Most of U.S. diesel-fuel supply to be cleaner by next week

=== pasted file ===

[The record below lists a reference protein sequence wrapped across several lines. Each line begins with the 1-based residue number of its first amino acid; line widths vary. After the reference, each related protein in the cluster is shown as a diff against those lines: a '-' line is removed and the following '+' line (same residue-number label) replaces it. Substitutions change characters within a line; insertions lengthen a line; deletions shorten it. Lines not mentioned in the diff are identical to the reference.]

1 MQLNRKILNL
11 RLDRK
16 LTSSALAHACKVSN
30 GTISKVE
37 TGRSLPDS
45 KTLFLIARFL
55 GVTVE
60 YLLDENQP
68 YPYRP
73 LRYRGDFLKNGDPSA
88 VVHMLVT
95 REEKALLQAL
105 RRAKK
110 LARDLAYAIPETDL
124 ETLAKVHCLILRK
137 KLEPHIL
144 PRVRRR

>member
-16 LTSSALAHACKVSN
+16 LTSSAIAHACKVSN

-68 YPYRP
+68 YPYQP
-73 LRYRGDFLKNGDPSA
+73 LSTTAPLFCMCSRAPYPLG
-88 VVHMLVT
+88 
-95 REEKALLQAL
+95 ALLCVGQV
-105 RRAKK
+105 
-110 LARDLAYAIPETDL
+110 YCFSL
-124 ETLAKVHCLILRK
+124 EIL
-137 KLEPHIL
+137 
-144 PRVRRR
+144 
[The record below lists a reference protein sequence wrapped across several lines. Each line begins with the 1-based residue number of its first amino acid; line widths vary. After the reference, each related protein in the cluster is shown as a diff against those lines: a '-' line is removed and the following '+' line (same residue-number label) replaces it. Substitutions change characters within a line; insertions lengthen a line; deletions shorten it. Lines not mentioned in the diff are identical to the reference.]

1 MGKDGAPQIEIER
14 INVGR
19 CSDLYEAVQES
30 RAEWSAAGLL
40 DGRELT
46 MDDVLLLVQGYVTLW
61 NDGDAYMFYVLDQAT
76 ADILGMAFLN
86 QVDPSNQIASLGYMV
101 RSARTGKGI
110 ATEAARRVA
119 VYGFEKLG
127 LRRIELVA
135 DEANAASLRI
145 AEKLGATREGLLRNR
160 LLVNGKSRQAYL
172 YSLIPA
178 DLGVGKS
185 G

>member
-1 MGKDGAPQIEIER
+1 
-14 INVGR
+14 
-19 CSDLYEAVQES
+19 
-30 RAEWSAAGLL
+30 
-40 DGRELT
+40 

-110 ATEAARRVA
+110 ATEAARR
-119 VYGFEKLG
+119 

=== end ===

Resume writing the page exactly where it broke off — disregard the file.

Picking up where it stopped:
Diesel fuel will get a major makeover this weekend, thanks to rules drawn up during the Clinton administration and set to take effect on Sunday. (The Bushies would like to get some credit too, for not quashing the rules, like they did so many other Clinton-era environmental advancements.) Cleaner diesel fuel, with 97 percent less sulfur than current diesel, must now make up 80 percent of U.S. diesel supply for on-road vehicles — and by 2010, it must make up 100 percent. The new fuel formulation will likely cost up to 5 cents a gallon more than diesel now on the market, but will significantly cut down on soot and related emissions, particularly when it’s used in new pollutant-filtering on-road diesel engines that must be sold in the U.S. starting in 2007. Engine makers, automakers, and oil companies that had tried to thwart the rules have now seen the writing on the gas tank and are teaming up with environmental groups and the U.S. EPA to actively promote the changes. It’s amazing what inevitability can do for an industry’s conscience!